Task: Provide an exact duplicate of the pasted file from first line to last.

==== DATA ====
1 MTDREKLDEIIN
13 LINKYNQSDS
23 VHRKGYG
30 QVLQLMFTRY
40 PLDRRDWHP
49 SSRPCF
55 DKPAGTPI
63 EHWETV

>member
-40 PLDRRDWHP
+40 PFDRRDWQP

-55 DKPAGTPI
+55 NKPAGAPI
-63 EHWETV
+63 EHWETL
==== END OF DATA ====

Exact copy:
1 MTDREKLDEIIN
13 LINKYNQSDS
23 VHRKGYG
30 QVLQLMFTRY
40 PLDRRDWHP
49 SSRPCF
55 DKPAGTPI
63 EHWETV

>member
-40 PLDRRDWHP
+40 PFDRRDWQP

-55 DKPAGTPI
+55 NKPAGAPI
-63 EHWETV
+63 EHWETL